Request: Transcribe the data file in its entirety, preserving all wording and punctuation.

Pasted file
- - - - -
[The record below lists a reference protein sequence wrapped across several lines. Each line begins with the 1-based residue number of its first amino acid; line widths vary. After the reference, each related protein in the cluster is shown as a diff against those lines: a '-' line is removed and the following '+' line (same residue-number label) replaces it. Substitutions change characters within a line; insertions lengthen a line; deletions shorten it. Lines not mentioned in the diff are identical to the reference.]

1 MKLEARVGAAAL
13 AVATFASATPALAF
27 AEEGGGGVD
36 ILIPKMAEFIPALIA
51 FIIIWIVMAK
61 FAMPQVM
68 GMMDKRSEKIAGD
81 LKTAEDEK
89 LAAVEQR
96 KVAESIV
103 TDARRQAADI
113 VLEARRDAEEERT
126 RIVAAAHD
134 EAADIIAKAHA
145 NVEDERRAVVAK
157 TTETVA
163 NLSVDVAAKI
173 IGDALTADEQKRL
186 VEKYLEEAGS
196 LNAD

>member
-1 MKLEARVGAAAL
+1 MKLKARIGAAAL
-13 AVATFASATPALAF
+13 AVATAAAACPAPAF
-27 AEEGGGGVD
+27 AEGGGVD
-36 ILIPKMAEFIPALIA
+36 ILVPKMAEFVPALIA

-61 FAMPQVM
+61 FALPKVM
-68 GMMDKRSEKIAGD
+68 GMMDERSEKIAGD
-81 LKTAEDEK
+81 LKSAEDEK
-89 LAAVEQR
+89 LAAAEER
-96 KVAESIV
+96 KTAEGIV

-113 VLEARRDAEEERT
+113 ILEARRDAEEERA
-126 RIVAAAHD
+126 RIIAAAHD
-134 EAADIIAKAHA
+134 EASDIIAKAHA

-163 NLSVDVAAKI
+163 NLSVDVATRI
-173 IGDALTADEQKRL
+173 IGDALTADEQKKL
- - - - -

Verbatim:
[The record below lists a reference protein sequence wrapped across several lines. Each line begins with the 1-based residue number of its first amino acid; line widths vary. After the reference, each related protein in the cluster is shown as a diff against those lines: a '-' line is removed and the following '+' line (same residue-number label) replaces it. Substitutions change characters within a line; insertions lengthen a line; deletions shorten it. Lines not mentioned in the diff are identical to the reference.]

1 MKLEARVGAAAL
13 AVATFASATPALAF
27 AEEGGGGVD
36 ILIPKMAEFIPALIA
51 FIIIWIVMAK
61 FAMPQVM
68 GMMDKRSEKIAGD
81 LKTAEDEK
89 LAAVEQR
96 KVAESIV
103 TDARRQAADI
113 VLEARRDAEEERT
126 RIVAAAHD
134 EAADIIAKAHA
145 NVEDERRAVVAK
157 TTETVA
163 NLSVDVAAKI
173 IGDALTADEQKRL
186 VEKYLEEAGS
196 LNAD

>member
-1 MKLEARVGAAAL
+1 MKLKARIGAAAL
-13 AVATFASATPALAF
+13 AVATAAAACPAPAF
-27 AEEGGGGVD
+27 AEGGGVD
-36 ILIPKMAEFIPALIA
+36 ILVPKMAEFVPALIA

-61 FAMPQVM
+61 FALPKVM
-68 GMMDKRSEKIAGD
+68 GMMDERSEKIAGD
-81 LKTAEDEK
+81 LKSAEDEK
-89 LAAVEQR
+89 LAAAEER
-96 KVAESIV
+96 KTAEGIV

-113 VLEARRDAEEERT
+113 ILEARRDAEEERA
-126 RIVAAAHD
+126 RIIAAAHD
-134 EAADIIAKAHA
+134 EASDIIAKAHA

-163 NLSVDVAAKI
+163 NLSVDVATRI
-173 IGDALTADEQKRL
+173 IGDALTADEQKKL